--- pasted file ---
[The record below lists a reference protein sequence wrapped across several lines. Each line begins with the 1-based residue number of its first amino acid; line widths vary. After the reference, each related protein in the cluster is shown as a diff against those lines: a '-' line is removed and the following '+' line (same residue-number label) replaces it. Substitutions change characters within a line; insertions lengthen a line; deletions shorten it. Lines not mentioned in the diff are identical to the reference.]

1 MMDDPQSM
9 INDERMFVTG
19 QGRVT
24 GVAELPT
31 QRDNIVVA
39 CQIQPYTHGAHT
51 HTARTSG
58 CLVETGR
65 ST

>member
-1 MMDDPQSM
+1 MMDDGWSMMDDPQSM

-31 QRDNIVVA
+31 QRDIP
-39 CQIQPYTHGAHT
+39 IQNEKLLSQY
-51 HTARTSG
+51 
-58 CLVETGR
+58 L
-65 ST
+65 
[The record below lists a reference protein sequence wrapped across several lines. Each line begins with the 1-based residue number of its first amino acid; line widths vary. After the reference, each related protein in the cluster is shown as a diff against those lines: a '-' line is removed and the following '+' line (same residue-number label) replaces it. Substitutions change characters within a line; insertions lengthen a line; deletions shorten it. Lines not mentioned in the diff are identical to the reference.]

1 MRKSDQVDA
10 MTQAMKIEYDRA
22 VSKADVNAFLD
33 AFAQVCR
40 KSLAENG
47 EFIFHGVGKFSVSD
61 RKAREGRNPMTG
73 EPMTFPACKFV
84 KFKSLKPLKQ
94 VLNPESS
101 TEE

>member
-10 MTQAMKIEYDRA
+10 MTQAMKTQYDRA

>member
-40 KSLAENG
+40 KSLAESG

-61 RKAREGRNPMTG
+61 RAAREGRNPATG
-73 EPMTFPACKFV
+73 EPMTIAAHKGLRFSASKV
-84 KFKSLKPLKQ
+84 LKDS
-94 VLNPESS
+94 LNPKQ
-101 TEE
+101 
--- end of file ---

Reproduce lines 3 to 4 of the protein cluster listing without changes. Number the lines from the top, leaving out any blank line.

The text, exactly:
9 INDERMFVTG
19 QGRVT